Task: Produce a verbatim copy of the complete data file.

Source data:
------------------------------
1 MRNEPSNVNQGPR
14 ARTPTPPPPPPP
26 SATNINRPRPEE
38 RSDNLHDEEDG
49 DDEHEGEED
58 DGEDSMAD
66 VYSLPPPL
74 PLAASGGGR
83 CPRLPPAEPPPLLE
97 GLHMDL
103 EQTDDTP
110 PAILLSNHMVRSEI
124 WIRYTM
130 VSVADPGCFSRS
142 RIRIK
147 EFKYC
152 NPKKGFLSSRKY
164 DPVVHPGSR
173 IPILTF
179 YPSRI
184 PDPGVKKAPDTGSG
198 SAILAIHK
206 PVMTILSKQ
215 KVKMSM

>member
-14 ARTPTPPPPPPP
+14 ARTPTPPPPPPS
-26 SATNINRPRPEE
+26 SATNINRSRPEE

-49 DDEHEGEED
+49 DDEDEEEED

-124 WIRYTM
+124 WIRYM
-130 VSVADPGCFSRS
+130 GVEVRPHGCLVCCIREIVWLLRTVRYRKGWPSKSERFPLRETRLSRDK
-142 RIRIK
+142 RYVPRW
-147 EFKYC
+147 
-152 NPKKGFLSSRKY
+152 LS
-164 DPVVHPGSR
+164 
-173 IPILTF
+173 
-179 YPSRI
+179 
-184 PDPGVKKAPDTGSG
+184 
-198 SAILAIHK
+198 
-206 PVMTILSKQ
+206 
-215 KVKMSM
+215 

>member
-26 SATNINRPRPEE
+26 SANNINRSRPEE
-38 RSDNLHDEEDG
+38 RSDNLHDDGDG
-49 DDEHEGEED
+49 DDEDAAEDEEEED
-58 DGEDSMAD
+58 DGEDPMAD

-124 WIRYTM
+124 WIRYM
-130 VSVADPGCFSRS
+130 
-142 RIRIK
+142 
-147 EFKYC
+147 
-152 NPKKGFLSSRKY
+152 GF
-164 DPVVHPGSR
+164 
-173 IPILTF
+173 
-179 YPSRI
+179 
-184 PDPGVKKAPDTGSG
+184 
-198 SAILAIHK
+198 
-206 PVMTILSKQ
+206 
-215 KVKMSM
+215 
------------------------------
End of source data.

1 MRNEPSNVNQGPR
14 ARTPTPPPPPPP
26 SATNINRPRPEE
38 RSDNLHDEEDG
49 DDEHEGEED
58 DGEDSMAD
66 VYSLPPPL
74 PLAASGGGR
83 CPRLPPAEPPPLLE
97 GLHMDL
103 EQTDDTP
110 PAILLSNHMVRSEI
124 WIRYTM
130 VSVADPGCFSRS
142 RIRIK
147 EFKYC
152 NPKKGFLSSRKY
164 DPVVHPGSR
173 IPILTF
179 YPSRI
184 PDPGVKKAPDTGSG
198 SAILAIHK
206 PVMTILSKQ
215 KVKMSM

>member
-14 ARTPTPPPPPPP
+14 ARTPTPPPPPPS
-26 SATNINRPRPEE
+26 SATNINRSRPEE

-49 DDEHEGEED
+49 DDEDEEEED

-124 WIRYTM
+124 WIRYM
-130 VSVADPGCFSRS
+130 GVEVRPHGCLVCCIREIVWLLRTVRYRKGWPSKSERFPLRETRLSRDK
-142 RIRIK
+142 RYVPRW
-147 EFKYC
+147 
-152 NPKKGFLSSRKY
+152 LS
-164 DPVVHPGSR
+164 
-173 IPILTF
+173 
-179 YPSRI
+179 
-184 PDPGVKKAPDTGSG
+184 
-198 SAILAIHK
+198 
-206 PVMTILSKQ
+206 
-215 KVKMSM
+215 

>member
-26 SATNINRPRPEE
+26 SANNINRSRPEE
-38 RSDNLHDEEDG
+38 RSDNLHDDGDG
-49 DDEHEGEED
+49 DDEDAAEDEEEED
-58 DGEDSMAD
+58 DGEDPMAD

-124 WIRYTM
+124 WIRYM
-130 VSVADPGCFSRS
+130 
-142 RIRIK
+142 
-147 EFKYC
+147 
-152 NPKKGFLSSRKY
+152 GF
-164 DPVVHPGSR
+164 
-173 IPILTF
+173 
-179 YPSRI
+179 
-184 PDPGVKKAPDTGSG
+184 
-198 SAILAIHK
+198 
-206 PVMTILSKQ
+206 
-215 KVKMSM
+215 